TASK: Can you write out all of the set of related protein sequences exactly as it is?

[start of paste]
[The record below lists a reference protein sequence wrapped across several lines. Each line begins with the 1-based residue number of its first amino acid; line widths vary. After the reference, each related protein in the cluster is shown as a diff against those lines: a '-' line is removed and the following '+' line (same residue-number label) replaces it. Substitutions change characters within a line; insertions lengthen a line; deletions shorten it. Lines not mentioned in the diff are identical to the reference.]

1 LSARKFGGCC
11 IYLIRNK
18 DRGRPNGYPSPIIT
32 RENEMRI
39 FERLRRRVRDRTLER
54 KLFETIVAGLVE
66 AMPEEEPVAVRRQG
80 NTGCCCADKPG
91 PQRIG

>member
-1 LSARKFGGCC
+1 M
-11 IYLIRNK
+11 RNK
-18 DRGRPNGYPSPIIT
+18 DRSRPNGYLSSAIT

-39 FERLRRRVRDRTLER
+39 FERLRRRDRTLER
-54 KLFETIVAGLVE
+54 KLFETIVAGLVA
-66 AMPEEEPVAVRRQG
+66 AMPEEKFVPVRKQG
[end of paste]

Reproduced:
[The record below lists a reference protein sequence wrapped across several lines. Each line begins with the 1-based residue number of its first amino acid; line widths vary. After the reference, each related protein in the cluster is shown as a diff against those lines: a '-' line is removed and the following '+' line (same residue-number label) replaces it. Substitutions change characters within a line; insertions lengthen a line; deletions shorten it. Lines not mentioned in the diff are identical to the reference.]

1 LSARKFGGCC
11 IYLIRNK
18 DRGRPNGYPSPIIT
32 RENEMRI
39 FERLRRRVRDRTLER
54 KLFETIVAGLVE
66 AMPEEEPVAVRRQG
80 NTGCCCADKPG
91 PQRIG

>member
-1 LSARKFGGCC
+1 M
-11 IYLIRNK
+11 RNK
-18 DRGRPNGYPSPIIT
+18 DRSRPNGYLSSAIT

-39 FERLRRRVRDRTLER
+39 FERLRRRDRTLER
-54 KLFETIVAGLVE
+54 KLFETIVAGLVA
-66 AMPEEEPVAVRRQG
+66 AMPEEKFVPVRKQG